A recent New Jersey case serves as a lesson to employers that responsiveness to employee’s workplace safety concerns can make a huge difference in defeating lawsuits.
In that case, an accountant with the Ocean County Board of Health worked in a building next to a construction site. The windows in her building were taped due to construction, but she was still concerned about construction debris. She emailed a county administrator asking whether the debris contained asbestos, which she claimed could aggravate an unspecified medical condition.
Several days later, she emailed the administrator again, copying a county health coordinator, saying there was debris on her windowsill and notebooks and asking if the work was being performed safely.
The administrator assured her that testing indicated there was no asbestos-containing material at the construction site.
The employee nonetheless brought further concerns to her direct supervisor. She was moved temporarily to another building and, before being transferred back a couple weeks later, received a report indicating that the construction site was clear of external debris or other hazards.
Soon after that, however, the employee filed a complaint with the state public employees’ occupational safety and health program.
The employee also left work early the day after she returned to her original location. When she came back, she brought a doctor’s note saying she should avoid exposure to dust and construction materials due to “pulmonary dysfunction.” She then submitted a second note requesting she be excused from work due to allergy symptoms of “unknown etiology.”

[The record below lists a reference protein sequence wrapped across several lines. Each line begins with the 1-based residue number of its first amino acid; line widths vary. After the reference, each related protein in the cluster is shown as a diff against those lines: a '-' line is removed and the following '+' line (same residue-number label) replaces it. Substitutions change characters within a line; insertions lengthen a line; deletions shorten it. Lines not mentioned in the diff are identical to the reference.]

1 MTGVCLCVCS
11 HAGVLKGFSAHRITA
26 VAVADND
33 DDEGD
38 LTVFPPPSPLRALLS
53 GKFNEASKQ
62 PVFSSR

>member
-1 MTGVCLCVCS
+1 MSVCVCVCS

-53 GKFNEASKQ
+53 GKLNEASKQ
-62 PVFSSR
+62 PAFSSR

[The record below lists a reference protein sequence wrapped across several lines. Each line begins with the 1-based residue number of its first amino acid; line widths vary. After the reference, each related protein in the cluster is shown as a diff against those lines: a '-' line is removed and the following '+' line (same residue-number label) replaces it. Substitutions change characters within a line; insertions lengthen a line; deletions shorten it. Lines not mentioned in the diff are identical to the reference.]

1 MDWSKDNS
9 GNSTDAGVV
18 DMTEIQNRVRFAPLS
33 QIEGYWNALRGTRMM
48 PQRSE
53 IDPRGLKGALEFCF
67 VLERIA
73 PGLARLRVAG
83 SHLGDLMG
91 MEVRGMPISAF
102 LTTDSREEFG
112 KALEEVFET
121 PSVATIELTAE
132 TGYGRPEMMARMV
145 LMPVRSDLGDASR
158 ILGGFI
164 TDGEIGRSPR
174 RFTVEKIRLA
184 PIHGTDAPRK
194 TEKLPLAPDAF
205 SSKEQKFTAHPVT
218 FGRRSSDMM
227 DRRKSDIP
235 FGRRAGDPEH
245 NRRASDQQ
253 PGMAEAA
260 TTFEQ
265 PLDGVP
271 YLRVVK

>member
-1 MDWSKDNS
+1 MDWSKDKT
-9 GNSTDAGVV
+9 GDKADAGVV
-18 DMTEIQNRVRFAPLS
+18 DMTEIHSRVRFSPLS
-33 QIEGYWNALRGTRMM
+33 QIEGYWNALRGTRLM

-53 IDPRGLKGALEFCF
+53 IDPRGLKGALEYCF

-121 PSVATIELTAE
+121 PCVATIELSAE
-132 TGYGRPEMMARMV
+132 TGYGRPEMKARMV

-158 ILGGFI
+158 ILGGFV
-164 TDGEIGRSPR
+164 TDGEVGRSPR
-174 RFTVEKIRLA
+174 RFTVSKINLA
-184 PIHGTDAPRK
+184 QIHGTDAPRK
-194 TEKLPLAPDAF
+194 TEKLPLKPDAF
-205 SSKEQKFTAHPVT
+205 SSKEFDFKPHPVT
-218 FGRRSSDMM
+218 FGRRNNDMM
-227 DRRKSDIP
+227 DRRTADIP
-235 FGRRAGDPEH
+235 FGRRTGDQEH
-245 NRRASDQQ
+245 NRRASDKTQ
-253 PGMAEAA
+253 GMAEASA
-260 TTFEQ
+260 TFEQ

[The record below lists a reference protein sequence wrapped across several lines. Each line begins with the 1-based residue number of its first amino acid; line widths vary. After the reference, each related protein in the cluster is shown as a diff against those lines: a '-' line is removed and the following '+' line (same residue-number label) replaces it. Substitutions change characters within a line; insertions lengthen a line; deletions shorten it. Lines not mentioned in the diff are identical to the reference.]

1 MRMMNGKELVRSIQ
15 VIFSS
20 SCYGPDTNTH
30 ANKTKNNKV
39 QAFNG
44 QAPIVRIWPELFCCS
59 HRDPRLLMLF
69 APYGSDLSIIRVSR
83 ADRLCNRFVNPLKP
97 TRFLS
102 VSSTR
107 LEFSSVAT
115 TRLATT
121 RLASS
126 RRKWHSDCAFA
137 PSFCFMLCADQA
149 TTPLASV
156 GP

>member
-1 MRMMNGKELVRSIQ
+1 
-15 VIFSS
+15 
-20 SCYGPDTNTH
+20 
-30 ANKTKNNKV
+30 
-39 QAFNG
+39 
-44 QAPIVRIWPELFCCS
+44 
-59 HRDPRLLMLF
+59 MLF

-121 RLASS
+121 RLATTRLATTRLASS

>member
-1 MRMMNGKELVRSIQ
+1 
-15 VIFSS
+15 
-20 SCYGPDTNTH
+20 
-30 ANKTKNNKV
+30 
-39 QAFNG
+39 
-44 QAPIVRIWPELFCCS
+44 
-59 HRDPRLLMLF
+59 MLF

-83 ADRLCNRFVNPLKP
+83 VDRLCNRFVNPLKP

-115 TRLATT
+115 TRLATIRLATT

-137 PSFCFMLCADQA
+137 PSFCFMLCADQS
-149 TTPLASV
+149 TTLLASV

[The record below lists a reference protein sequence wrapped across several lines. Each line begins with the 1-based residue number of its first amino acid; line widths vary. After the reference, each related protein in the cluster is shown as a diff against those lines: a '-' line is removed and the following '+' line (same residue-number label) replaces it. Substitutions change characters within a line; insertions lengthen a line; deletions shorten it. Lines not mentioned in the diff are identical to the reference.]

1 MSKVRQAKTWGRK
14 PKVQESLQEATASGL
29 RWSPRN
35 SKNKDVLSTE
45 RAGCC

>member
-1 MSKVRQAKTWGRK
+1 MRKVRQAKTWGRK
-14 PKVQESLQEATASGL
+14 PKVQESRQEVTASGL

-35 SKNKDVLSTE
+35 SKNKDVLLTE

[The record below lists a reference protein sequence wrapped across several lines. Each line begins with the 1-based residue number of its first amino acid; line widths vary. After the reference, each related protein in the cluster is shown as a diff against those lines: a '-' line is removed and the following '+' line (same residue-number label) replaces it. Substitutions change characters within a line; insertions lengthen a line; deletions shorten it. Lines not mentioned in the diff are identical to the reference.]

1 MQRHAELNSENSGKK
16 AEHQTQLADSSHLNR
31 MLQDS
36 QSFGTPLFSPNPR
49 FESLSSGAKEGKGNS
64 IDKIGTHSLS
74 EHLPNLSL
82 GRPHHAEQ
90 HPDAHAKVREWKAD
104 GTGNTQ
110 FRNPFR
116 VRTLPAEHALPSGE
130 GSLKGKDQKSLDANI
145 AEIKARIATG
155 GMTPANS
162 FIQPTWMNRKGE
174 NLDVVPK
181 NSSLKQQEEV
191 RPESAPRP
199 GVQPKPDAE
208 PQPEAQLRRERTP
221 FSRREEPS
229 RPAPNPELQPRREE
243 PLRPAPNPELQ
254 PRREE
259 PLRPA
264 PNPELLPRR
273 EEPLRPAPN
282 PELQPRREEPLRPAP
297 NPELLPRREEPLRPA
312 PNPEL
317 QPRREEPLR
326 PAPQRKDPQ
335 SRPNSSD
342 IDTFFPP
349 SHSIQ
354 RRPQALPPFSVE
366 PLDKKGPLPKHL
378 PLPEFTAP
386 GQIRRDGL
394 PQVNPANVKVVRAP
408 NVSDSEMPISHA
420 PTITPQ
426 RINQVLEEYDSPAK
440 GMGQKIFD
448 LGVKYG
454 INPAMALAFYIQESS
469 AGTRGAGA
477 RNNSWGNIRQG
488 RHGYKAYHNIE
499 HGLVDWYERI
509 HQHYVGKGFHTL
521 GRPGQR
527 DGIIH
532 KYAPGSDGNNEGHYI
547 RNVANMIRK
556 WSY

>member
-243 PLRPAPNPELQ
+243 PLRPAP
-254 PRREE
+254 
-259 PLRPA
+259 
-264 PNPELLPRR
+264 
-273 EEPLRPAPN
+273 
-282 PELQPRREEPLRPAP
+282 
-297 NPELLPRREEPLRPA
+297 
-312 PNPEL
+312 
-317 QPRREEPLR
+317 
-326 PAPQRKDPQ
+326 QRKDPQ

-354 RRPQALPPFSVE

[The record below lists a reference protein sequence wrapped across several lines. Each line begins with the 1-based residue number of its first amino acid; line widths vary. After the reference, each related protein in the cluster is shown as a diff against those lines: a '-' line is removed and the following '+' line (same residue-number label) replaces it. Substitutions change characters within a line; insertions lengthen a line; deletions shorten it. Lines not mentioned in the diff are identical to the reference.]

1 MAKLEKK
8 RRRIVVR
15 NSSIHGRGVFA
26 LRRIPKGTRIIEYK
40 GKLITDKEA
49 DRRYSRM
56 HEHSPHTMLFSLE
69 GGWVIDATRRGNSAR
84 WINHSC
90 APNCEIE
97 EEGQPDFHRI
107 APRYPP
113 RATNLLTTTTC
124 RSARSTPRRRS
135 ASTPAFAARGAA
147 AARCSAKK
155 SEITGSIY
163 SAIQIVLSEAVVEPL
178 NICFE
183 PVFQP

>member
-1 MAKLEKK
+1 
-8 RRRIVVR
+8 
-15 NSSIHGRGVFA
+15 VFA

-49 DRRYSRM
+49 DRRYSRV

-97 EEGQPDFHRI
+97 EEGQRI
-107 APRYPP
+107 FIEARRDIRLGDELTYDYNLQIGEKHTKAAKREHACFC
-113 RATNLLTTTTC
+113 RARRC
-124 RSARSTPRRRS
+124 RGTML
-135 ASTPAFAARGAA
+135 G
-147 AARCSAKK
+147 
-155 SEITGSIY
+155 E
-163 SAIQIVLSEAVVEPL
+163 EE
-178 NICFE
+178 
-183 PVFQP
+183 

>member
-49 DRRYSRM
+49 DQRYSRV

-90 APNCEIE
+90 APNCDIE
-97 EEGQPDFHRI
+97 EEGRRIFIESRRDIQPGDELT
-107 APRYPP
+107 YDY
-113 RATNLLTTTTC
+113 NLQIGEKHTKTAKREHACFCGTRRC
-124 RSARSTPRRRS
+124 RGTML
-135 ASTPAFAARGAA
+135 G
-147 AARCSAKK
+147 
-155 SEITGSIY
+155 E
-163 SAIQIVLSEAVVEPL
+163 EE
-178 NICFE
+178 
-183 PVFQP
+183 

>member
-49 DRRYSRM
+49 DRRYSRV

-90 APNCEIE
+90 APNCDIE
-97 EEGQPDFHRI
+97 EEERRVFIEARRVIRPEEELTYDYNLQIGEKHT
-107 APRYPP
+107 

Additionally, she requested worker’s comp, claiming her body was itchy and her eyes were swollen. She underwent a physical, although she refused to consent to pulmonary function tests or to allow the examining doctor to speak with her other doctors. The doctor attributed the itchiness to dry skin.
She then requested medical leave, submitting a doctor’s note saying she had shortness of breath from exposure to construction dust. But the county tested her work area and found nothing out of the ordinary and state inspectors found no health violations.
When the employee requested an extended leave, she was told instead that her workspace had been moved away from the windows and she would be provided with a respirator and an air scrubber. She still refused to return to work and was terminated.
The plaintiff brought a failure-to-accommodate claim under the Americans with Disabilities Act, but a federal judge threw out her claim. A federal appeals court affirmed, emphasizing that her employer consistently responded to her workplace safety requests. The case shows that employers who are responsive can defend their actions in court.